Ultimately Year Of The Spider, despite being written the summer before the world came to a stop, is a prescient album and a reflection on love, loss, and community, and how what we fear can ultimately serve to protect us. “I am terrified of spiders, but my mom always told me that they are drawn to me,” says Shannon Shaw. The turbulent period following the release of the band’s previous album, Onion, allowed Shannon to consider arachnids in a different light. “The symbolism of the spider made a full turn in an interesting way,” she said. “I was getting protection from the thing I feared the most.” Plus, she said, “Spiders destroy the bullshit bugs. Like mosquitoes. Who needs ‘em?”
Shannon & The Clams is Shannon Shaw on bass and vocals, Cody Blanchard on guitar and vocals, Nate Mahan on drums, and Will Sprott on keyboards. The band has developed notoriety for lively and genuine stage performances, including on recent tours opening for The Black Keys and Greta Van Fleet, and a zealous following that craves their particular authenticity and innovation on classic sounds.
Shannon & The Clams 2021 Tour Dates
- Fri-Sep-03 Seattle, WA The Neptune Theatre
- Sat-Sep-04 Portland, OR Crystal Ballroom
- Thu-Sep-30 Tucson, AZ Club Congress Plaza
- Fri-Oct-01 Los Angeles, CA Belasco Theater
- Tue-Oct-19 Washington, DC Black Cat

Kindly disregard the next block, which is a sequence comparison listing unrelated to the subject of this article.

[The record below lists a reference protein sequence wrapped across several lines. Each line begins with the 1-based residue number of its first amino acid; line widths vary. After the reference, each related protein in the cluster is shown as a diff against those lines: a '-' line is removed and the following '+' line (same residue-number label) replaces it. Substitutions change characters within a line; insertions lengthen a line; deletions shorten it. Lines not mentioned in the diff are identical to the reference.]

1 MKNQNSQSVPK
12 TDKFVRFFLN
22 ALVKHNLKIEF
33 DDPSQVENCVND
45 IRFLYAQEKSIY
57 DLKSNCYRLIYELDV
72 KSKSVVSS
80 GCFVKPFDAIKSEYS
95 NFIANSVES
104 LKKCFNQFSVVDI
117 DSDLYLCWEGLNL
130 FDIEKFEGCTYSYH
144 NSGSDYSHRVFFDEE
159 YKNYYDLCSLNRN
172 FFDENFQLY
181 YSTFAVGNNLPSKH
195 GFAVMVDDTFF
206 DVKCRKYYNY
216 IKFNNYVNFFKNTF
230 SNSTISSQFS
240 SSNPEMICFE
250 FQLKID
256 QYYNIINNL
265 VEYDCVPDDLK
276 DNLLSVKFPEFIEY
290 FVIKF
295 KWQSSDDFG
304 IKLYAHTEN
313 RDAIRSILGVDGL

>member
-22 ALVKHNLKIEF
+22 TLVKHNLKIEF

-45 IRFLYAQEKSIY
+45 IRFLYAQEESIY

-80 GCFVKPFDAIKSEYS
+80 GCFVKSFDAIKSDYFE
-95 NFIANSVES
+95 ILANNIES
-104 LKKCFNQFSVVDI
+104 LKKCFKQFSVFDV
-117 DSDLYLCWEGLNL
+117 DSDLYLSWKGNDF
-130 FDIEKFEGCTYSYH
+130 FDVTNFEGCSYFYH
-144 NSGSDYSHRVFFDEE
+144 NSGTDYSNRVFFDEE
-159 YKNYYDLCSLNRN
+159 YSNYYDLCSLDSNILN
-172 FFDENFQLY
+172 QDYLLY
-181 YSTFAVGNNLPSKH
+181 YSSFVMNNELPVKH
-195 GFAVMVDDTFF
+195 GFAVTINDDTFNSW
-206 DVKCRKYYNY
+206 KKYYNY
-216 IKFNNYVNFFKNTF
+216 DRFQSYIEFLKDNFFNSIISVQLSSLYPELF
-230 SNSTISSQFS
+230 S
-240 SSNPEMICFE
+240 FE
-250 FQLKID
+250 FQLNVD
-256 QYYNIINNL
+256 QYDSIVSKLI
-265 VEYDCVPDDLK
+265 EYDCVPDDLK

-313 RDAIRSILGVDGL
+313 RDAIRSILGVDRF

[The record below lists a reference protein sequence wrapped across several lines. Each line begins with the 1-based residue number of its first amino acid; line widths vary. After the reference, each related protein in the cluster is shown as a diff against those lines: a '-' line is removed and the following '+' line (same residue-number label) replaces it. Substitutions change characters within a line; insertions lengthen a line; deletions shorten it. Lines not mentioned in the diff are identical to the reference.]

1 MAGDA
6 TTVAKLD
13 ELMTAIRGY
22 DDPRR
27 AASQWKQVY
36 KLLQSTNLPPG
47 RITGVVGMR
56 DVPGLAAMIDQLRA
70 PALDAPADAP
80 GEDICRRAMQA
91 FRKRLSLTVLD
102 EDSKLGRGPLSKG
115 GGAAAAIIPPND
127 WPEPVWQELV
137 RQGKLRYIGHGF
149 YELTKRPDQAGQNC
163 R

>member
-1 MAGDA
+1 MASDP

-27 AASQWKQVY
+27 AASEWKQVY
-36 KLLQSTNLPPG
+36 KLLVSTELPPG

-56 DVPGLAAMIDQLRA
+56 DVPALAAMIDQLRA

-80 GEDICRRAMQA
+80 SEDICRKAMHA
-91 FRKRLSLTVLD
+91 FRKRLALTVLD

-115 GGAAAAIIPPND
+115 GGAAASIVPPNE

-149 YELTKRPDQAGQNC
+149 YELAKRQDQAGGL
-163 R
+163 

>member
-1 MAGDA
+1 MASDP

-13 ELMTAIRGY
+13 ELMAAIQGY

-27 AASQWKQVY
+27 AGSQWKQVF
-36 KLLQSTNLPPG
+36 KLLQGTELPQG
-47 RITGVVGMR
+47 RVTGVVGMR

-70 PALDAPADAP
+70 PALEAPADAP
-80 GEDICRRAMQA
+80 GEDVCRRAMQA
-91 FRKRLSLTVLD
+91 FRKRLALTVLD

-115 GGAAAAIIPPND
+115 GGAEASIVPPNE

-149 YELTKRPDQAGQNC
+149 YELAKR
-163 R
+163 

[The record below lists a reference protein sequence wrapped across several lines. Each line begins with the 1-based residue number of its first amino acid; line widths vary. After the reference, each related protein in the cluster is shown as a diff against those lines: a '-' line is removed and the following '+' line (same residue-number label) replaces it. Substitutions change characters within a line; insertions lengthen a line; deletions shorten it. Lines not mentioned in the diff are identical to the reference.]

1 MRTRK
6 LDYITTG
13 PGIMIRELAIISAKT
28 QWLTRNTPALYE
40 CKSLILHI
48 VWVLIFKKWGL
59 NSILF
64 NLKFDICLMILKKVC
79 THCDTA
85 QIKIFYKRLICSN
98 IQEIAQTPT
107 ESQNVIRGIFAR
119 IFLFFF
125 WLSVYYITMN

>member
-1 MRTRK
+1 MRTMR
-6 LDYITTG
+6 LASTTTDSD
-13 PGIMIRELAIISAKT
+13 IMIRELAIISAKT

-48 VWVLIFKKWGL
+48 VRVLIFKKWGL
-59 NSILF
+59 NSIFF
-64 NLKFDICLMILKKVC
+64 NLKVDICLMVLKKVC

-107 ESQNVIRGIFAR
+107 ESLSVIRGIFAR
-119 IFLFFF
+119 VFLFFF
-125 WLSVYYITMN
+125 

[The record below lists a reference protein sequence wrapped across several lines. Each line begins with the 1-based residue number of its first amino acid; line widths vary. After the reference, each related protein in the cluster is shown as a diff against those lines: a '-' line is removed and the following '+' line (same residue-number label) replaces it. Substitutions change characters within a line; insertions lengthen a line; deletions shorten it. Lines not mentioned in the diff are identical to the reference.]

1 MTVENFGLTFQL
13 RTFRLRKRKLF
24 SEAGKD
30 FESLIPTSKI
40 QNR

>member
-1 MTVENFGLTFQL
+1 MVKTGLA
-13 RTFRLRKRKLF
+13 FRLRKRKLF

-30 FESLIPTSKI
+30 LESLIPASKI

- Wed-Oct-20 New York, NY Webster Hall
- Thu-Oct-21 Hamden, CT Space Ballroom
- Fri-Oct-22 Boston, MA Royale
- Sat-Oct-23 Philadelphia, PA Union Transfer
- Sun-Oct-24 Cleveland, OH Grog Shop
- Tue-Oct-26 Chicago, IL Thalia Hall
- Wed-Oct-27 Louisville, KY Headliners Music Hall
- Thu-Oct-28 Nashville, TN Basement East
- Fri-Jan-07 San Francisco, CA The Fillmore
- Sat-Jan-08 Visalia, CA The Cellar Door
- Sun-Jan-09 Solana Beach, CA Belly Up Tavern
- Tue-Jan-11 Las Vegas, NV Backstage Bar
Year Of The Spider Track Listing
- Do I Wanna Stay (04:28)
- All Of My Cryin’ (02:29)
- Midnight Wine (03:18)
- I Need You Bad (03:03)
- Year Of The Spider (02:30)
- In The Hills, In The Pines (02:34)
- Godstone (02:30)
- Snakes Crawl (03:17)
- Mary, Don’t Go (02:53)
- Leaves Fall Again (02:39)
- Flowers Will Return (03:21)
- Crawl (02:19)
- Vanishing (03:06)
For more information, please contact Emilio Herce (email@example.com) or Mary Moyer (firstname.lastname@example.org) at Q Prime, 212.302.9790.
Photo: Kristen Cofer
Photo: Kristen Cofer
Photo: Perry Shall
Photo: Perry Shall
Photo: Perry Shall